Here, instead of MemoryStream,  we use the JsonSerialzer class.

Data Contract Serialization

Data contract serialization is another serialization technique that we use to serialize and deserialize objects. It uses the [DataContract] and [DataMember] attributes to mark the objects that should be serialized.

Let’s modify the Person class to enable data contract serialization:

[DataContract]
public class Person
{
    [DataMember]
    public required string Name { get; set; }

    [DataMember]
    public required int Age { get; set; }

    [DataMember]
    public required Address Address { get; set; }
}

Data contract serialization is similar to XML serialization in that it creates an XML file to hold the serialized data. Also, it is used for data serialization in Windows Communication Foundation (WCF) messages:

public static T DeepCopyDataContract<T>(T input)
{
    using var stream = new MemoryStream();
            
    var serializer = new DataContractSerializer(typeof(T));
    serializer.WriteObject(stream, input);
    stream.Position = 0;
            
    return (T)serializer.ReadObject(stream);
}

The implementation is similar to serialization using XML. The difference is, here, we use a DataContractSerializer instance to serialize and deserialize the object.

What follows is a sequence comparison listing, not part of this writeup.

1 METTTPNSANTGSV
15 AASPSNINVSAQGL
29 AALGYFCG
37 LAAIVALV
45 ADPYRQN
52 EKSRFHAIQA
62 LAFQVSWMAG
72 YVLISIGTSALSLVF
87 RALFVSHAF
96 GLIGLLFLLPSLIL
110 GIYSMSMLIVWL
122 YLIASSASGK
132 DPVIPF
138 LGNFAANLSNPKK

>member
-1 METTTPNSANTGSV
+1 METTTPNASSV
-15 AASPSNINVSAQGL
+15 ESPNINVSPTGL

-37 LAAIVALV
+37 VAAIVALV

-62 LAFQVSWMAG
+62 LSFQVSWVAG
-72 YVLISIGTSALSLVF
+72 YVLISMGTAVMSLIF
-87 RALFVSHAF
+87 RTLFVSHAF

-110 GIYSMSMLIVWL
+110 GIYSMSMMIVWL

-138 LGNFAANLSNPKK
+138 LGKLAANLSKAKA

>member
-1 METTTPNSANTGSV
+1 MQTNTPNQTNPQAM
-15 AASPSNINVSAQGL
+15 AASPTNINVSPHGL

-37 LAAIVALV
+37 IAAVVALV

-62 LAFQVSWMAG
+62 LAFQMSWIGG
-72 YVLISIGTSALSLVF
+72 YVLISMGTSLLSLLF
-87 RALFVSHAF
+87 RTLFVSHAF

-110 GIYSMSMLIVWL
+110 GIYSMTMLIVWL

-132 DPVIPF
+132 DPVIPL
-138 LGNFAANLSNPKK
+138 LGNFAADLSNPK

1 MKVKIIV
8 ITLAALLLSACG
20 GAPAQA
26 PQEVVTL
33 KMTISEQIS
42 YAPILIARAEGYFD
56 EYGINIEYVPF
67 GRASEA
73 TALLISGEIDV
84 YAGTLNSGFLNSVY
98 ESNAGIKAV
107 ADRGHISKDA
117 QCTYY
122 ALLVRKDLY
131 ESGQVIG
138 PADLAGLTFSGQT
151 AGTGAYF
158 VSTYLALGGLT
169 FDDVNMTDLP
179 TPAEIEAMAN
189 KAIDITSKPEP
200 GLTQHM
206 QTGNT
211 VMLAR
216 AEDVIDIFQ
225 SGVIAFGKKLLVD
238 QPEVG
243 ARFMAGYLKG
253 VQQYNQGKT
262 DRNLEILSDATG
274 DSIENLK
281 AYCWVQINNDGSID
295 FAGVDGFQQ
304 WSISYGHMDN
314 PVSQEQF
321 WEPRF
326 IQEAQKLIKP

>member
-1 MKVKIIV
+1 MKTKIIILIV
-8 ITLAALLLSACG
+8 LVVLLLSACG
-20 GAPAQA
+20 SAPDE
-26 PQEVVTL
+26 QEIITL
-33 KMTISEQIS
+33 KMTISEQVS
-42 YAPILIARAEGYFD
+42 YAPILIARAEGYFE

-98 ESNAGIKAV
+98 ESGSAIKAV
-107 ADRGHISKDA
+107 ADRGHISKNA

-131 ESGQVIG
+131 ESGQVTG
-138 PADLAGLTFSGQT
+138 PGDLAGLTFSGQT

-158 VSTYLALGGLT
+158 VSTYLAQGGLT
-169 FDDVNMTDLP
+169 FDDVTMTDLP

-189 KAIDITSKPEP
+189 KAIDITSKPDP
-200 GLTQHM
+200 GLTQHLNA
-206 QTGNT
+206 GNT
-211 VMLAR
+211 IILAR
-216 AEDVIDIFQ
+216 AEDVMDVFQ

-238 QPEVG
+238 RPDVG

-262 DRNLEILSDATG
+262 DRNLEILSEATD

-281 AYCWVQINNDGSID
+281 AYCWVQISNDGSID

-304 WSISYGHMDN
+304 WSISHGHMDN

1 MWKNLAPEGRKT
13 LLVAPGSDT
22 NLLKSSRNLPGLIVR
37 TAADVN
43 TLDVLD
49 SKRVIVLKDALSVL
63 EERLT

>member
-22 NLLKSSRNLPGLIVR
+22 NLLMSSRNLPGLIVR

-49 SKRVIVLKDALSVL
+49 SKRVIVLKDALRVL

Deep Copy With Reflection

Reflection is a powerful feature in C# that allows us to inspect and manipulate objects at runtime.

Let’s understand this technique with a new method:

public static T DeepCopyReflection<T>(T input)
{
    var type = input.GetType();
    var properties = type.GetProperties();

    T clonedObj = (T)Activator.CreateInstance(type);

    foreach (var property in properties)
    {
        if (property.CanWrite)
        {
            object value = property.GetValue(input);
            if (value != null && value.GetType().IsClass && !value.GetType().FullName.StartsWith("System."))
            {
                property.SetValue(clonedObj, DeepCopyReflection(value));
            }
            else
            {
                property.SetValue(clonedObj, value);
            }
        }
    }

    return clonedObj;
}

First, we create a new instance of the same type as the original object using the CreateInstance() method from the Activator class.